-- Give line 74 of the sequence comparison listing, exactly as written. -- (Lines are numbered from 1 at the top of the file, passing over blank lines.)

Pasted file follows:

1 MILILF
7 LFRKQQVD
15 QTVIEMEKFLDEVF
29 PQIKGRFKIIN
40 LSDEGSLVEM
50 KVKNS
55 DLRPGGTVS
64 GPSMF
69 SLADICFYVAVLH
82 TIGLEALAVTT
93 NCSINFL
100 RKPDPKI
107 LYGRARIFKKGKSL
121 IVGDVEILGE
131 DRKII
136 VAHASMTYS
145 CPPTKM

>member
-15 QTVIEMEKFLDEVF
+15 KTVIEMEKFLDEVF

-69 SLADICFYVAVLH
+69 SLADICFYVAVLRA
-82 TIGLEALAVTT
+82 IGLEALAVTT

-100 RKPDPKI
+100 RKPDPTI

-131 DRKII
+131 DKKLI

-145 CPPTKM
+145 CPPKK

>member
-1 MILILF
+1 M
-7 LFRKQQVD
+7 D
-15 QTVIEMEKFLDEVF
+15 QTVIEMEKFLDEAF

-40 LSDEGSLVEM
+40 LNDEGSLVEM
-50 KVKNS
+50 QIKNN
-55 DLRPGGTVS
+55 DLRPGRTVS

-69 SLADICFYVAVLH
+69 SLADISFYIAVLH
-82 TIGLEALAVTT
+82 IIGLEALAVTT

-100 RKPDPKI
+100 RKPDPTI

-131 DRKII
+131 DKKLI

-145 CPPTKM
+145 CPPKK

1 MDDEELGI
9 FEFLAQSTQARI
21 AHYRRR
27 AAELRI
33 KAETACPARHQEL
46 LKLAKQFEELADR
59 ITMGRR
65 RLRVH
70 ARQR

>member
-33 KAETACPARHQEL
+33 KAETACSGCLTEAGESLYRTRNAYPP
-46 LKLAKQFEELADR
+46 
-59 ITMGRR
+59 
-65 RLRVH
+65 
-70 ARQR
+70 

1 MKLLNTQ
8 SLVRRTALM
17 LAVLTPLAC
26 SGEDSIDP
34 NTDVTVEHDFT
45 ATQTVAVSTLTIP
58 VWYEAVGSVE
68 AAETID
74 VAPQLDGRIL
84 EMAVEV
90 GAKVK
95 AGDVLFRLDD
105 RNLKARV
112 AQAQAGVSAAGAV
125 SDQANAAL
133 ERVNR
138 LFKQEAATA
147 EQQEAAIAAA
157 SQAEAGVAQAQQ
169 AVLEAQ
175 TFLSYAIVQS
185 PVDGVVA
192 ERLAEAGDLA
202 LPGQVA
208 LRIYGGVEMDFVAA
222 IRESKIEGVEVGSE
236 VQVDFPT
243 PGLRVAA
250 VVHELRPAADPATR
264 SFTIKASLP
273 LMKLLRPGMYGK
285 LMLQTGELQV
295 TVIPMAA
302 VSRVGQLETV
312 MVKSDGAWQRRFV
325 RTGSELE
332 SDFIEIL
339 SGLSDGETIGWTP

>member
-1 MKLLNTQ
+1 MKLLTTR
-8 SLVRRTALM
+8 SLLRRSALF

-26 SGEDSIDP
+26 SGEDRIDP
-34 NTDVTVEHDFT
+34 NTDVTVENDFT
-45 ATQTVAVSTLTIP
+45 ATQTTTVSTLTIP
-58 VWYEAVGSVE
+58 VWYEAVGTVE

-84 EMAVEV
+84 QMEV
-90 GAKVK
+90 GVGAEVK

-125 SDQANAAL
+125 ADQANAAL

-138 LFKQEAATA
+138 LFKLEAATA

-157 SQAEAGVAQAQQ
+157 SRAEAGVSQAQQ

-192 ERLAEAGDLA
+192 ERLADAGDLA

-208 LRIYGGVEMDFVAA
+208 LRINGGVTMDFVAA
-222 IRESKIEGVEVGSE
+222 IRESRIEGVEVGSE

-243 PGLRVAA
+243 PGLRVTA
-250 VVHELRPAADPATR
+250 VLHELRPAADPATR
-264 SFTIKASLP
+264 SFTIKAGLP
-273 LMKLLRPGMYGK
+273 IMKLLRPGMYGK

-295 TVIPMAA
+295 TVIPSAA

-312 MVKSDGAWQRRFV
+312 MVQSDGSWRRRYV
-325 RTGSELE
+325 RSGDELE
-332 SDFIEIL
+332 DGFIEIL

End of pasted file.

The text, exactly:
1 MKLLNTQ